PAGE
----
Delaware Indians

Revision as of 16:03, 17 June 2015 by SPagano (Talk | contribs)

Revision as of 16:03, 17 June 2015 by SPagano (Talk | contribs)

Delaware Tribe.jpg
Portrait of Tish-Co-Han, a chief of the Delaware tribe. The chief's name means "He who never blackens himself." He was known for signing the "Walking Purchase of 1737," a treaty which ceded much Native American land in the Pennsylvania area to white settlers.

The Delaware natives, also called the Lenape, originally lived along the Delaware River in New Jersey. They speak a form of the Algonquian language and are thus related to the Miami natives, Ottawa natives, and Shawnee natives. The Delawares were called "Grandfathers" by the other Algonquian tribes because of their belief that the Delawares were among the oldest groups in the Algonquian nation.

As British colonists encroached on Delaware territory on the East Coast, the Delaware were forced Westward. The 1758 Treaty of Easton compelled the Delaware into the Ohio territory. While trying to escape the British colonists, the Delawares encountered the Iroquois natives, who struggled with the Delawares and drove them further west. Some Delaware natives came to live in eastern Ohio along the Muskingum River, while others resided in northwestern Ohio along the Auglaize River. Once in Ohio, the Delawares grew into a powerful tribe that often resisted the further advances of the Iroquois.

Upon arriving in the Ohio Country, the Delawares formed alliances with Frenchmen engaged in the fur trade. The French provided the natives with European cookware and guns, as well as alcohol, in return for furs. This alliance would prove to be temporary at best, as French and British colonists struggled for control of the Ohio Country beginning in the 1740s. As one European power gained control of the area the Delawares chose to ally themselves with the stronger party. This was the case until the Treaty of Paris (1763) ended the French and Indian War. As a result of this war, the French abandoned all of their North American colonies to Britain. The Delawares thereafter remained loyal to the British and the American colonists until the American Revolution.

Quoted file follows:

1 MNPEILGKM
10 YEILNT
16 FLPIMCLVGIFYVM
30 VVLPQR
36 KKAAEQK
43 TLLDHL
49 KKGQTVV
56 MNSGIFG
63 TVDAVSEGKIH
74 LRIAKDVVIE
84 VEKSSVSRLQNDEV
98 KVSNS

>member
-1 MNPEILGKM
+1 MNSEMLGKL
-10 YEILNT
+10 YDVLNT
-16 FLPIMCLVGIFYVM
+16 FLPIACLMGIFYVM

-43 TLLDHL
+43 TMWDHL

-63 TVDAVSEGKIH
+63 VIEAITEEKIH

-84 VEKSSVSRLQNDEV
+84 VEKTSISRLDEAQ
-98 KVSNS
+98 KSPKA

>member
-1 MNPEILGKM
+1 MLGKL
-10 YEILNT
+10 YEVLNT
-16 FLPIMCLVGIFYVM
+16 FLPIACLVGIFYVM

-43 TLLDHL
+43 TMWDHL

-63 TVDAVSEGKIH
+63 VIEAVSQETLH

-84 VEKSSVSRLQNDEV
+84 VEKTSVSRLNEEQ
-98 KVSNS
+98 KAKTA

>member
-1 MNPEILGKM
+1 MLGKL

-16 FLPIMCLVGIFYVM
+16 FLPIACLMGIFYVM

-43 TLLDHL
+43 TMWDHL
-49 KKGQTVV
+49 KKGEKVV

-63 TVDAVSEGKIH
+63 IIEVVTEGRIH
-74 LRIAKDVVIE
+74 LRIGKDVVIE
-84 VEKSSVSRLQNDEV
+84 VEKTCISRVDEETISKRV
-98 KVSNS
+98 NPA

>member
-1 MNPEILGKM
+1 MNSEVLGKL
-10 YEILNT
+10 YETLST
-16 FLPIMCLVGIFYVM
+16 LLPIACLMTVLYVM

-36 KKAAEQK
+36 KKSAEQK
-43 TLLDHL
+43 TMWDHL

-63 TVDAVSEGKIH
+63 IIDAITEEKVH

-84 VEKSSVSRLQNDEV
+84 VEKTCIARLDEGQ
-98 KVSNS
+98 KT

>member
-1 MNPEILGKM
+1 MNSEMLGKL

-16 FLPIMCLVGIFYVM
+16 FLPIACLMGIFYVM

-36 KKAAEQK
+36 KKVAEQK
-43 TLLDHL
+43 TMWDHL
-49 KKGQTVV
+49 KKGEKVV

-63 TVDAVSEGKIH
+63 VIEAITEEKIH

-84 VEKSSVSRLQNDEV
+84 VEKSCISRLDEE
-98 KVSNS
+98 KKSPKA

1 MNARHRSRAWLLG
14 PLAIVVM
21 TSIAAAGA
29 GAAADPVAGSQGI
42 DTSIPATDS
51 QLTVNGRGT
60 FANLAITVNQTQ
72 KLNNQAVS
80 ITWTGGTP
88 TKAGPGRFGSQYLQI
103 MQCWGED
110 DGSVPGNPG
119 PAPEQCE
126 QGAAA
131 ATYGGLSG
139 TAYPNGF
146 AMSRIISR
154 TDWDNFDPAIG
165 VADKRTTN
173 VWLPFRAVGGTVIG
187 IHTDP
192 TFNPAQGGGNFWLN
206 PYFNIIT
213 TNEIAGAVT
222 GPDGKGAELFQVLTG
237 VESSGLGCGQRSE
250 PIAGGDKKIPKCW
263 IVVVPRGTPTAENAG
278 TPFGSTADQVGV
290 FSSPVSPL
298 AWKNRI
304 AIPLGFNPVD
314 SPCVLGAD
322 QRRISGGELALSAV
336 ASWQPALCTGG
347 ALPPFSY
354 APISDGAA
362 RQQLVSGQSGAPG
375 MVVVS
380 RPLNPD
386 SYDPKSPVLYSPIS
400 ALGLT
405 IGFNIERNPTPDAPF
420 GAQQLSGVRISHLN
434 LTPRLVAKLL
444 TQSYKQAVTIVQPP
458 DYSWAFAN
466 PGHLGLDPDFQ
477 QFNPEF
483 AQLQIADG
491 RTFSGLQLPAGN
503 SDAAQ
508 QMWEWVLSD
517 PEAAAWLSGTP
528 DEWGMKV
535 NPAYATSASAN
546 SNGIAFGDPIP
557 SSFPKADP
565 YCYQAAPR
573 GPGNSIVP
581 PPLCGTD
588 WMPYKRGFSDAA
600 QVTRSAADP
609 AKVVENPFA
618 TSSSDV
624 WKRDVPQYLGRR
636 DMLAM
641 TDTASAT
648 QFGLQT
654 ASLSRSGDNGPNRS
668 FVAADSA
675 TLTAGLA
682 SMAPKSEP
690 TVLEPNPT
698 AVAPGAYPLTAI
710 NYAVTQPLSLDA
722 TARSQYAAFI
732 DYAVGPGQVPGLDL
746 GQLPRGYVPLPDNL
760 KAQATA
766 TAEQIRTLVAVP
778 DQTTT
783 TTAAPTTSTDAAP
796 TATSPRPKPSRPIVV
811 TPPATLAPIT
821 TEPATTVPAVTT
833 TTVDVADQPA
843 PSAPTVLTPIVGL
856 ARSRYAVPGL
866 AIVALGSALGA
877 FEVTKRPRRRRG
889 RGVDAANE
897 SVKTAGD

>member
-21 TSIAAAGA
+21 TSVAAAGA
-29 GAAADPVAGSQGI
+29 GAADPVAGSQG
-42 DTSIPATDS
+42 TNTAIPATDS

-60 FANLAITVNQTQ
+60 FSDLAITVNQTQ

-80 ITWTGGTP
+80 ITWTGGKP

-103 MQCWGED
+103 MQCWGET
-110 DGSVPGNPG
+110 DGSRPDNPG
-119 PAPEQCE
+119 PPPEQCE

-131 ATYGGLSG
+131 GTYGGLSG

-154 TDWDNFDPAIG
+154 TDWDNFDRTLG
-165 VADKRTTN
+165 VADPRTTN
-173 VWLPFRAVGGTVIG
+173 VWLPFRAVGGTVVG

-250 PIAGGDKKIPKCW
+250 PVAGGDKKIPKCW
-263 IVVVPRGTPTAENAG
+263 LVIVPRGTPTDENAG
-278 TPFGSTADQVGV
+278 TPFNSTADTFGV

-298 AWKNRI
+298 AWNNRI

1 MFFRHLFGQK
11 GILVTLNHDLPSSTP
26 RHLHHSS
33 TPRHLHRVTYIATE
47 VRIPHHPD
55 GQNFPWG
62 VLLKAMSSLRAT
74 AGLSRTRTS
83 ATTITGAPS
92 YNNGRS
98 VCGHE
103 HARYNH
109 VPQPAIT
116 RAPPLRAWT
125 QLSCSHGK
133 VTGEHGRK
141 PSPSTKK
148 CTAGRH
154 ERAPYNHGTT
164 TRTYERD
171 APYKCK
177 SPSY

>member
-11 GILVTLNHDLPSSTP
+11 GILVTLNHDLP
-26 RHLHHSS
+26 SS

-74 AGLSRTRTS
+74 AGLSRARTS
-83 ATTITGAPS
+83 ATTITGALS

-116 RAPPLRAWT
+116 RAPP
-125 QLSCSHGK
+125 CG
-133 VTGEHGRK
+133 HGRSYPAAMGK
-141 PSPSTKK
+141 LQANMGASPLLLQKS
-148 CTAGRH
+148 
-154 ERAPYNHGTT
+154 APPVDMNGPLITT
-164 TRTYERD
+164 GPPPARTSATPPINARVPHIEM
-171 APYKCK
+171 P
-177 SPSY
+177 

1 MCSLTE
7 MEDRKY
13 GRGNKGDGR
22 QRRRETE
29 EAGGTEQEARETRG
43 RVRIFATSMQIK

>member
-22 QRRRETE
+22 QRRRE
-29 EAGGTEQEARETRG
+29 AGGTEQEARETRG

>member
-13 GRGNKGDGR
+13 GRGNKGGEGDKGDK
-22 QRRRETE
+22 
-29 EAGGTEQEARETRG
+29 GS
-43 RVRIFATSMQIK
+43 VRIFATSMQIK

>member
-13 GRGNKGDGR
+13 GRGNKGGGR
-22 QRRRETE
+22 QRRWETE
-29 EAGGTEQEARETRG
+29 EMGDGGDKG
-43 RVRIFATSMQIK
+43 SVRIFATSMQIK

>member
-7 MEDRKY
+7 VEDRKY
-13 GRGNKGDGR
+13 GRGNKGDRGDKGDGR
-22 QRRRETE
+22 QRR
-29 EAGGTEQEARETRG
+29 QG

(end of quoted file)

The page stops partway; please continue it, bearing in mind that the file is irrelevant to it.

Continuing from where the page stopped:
During the Revolution, the Delaware became a divided people. Many attempted to remain neutral in the conflict, especially those who had adopted Christianity and lived in Moravian Church missions at Schoenbrunn and Gnadenhutten in what is now eastern Ohio. Other Delaware supported the British, who had replaced the French traders at the end of the French and Indian War. These natives thanked Britain for the Proclamation of 1763, which prohibited colonists from settling any further west than the Appalachian Mountains. They feared that if the Americans were victorious, the Delaware would be driven from their lands. Despite the Delawares' fears, many Americans hoped that they could count on the tribe as allies. As the war progressed, however, not all Americans trusted them. In 1782, a group of Pennsylvania militiamen, falsely believing the natives were responsible for several raids, killed almost one hundred Christian Delaware in what became known as the Gnadenhutten Massacre. Although these Delaware were friendly to the Americans, they suffered due to the fears of some of their white neighbors.

Following the American victory in the Revolution, the Delaware struggled against whites as they moved onto the natives' territory. In 1794, General Anthony Wayne defeated the Delawares and other Ohio natives at the Battle of Fallen Timbers. The natives were forced to surrender most of their Ohio lands with the signing of the Treaty of Greeneville in 1795.

In 1829, the United States forced the Delawares to relinquish their remaining land in Ohio and move west of the Mississippi River.

See Also


  1. Hurt, R. Douglas. The Ohio Frontier: Crucible of the Old Northwest, 1720-1830. Bloomington, IN: Indiana University Press, 1996.